Do images of the aftermath of an attack help insurgents?

Car_bomb_in_Iraq.jpgEarlier today I came across an interesting blog post by Holly Pickett who recently finished her seven week rotation as the New York Times bureau photographer in Baghdad. She says:

"It is nearly impossible to photograph the aftermath of a car bomb or street battle. In most cases, the scene is blocked by police, and cameras are simply not allowed. The government has decided that published photographs of deadly bombings aid the cause of insurgents."

I posed the implicit question in Pickett’s post on Twitter: Is the Iraqi government right that such photos aid the cause of the insurgents? And a follow up one: Is censorship always wrong?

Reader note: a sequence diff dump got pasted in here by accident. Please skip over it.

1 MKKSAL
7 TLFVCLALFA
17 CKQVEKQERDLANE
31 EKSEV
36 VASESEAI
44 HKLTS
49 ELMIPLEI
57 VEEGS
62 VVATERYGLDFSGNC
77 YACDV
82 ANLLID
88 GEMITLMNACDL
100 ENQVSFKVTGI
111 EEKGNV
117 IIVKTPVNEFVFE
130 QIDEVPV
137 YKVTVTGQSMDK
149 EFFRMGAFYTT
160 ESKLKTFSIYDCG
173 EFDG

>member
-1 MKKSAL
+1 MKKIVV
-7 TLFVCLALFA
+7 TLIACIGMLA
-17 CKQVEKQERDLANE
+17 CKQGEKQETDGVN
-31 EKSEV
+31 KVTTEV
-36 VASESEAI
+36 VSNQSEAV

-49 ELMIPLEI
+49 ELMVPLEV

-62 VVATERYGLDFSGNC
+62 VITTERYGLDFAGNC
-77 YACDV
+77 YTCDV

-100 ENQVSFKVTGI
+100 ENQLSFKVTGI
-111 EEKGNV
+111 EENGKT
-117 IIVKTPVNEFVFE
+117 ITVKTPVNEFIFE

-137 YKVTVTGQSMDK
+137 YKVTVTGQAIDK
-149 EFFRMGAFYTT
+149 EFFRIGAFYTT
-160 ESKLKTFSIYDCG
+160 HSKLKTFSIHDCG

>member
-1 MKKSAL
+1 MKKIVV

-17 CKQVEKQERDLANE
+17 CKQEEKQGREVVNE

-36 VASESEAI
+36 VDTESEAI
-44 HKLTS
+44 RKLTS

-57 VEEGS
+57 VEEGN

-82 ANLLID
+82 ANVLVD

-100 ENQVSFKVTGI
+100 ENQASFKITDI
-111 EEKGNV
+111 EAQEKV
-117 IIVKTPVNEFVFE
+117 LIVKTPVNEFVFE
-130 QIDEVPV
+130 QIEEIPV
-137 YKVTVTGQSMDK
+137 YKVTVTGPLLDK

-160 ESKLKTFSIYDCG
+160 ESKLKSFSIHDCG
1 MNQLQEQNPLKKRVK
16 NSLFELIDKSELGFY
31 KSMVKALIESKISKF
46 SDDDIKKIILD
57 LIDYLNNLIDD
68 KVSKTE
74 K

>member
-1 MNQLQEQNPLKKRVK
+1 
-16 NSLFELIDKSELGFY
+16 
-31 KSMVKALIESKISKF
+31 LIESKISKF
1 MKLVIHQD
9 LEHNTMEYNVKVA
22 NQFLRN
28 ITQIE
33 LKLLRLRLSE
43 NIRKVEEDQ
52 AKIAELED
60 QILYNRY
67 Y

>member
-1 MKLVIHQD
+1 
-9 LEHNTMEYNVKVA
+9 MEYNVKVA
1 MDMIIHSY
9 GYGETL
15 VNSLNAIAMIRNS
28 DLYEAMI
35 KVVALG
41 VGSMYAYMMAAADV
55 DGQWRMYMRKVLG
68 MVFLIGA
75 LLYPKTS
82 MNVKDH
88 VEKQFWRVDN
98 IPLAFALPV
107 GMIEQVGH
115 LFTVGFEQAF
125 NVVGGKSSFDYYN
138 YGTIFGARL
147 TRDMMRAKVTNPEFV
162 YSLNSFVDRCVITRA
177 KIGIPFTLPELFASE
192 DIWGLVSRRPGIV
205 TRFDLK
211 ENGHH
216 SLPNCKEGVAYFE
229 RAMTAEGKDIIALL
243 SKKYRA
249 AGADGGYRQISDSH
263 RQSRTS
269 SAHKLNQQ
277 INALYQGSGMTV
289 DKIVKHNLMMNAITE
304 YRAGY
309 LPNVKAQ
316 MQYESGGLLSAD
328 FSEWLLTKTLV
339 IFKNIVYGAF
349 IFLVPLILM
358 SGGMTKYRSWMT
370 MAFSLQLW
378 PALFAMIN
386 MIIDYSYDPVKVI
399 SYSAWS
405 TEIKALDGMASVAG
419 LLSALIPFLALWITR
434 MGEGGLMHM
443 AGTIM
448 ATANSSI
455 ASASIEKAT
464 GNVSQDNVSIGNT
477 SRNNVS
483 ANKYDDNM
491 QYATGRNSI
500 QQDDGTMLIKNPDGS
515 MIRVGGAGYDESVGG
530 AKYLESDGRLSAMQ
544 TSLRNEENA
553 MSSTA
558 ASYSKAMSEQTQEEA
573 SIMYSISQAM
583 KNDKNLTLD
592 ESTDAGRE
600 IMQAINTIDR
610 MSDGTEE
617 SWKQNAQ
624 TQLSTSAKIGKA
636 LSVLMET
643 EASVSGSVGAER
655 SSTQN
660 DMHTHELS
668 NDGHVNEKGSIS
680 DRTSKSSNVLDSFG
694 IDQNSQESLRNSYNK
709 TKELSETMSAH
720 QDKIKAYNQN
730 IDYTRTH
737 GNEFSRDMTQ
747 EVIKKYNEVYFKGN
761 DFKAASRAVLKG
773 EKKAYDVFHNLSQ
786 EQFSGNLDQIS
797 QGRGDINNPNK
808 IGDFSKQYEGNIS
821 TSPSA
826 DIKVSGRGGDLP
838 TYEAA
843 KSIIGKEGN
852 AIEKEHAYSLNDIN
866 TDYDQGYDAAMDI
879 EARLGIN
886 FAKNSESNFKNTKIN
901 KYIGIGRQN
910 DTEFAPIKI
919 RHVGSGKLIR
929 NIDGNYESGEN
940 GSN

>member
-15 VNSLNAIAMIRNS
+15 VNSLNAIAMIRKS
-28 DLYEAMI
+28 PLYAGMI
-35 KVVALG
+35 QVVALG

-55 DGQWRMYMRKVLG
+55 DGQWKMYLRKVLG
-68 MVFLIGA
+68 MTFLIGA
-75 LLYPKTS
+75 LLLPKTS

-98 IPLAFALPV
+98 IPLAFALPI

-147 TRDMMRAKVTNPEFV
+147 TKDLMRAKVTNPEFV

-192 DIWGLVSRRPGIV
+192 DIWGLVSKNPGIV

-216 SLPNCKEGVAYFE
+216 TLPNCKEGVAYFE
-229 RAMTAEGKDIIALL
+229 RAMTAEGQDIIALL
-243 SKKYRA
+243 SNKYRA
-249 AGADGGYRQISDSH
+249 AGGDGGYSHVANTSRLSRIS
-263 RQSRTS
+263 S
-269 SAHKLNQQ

Matthew Shorter had an interesting take on the issue from the top of a bus somewhere. (I’ve added in a few letters here and there from his original tweets.) While he thought such photos would help insurgents he also felt…

"…suppressing an image completely would be wrong; and the problem with context is that "social objects" acquire their own so perhaps the ideal scenario is for enough context to be embedded in the image.

"But it is very difficult to police in an open society. And I feel the danger of glorifying violence is less than the danger of suppressing information."

On this final point, I do tend to agree with Matthew but things might look different from the streets of Baghdad, where according to Pickett:

"…fear lingers. Seven years of brutal violence have left their mark here. Iraqis are haunted by bombings, kidnappings, murders and gun battles. They don’t trust the government, the media or each other."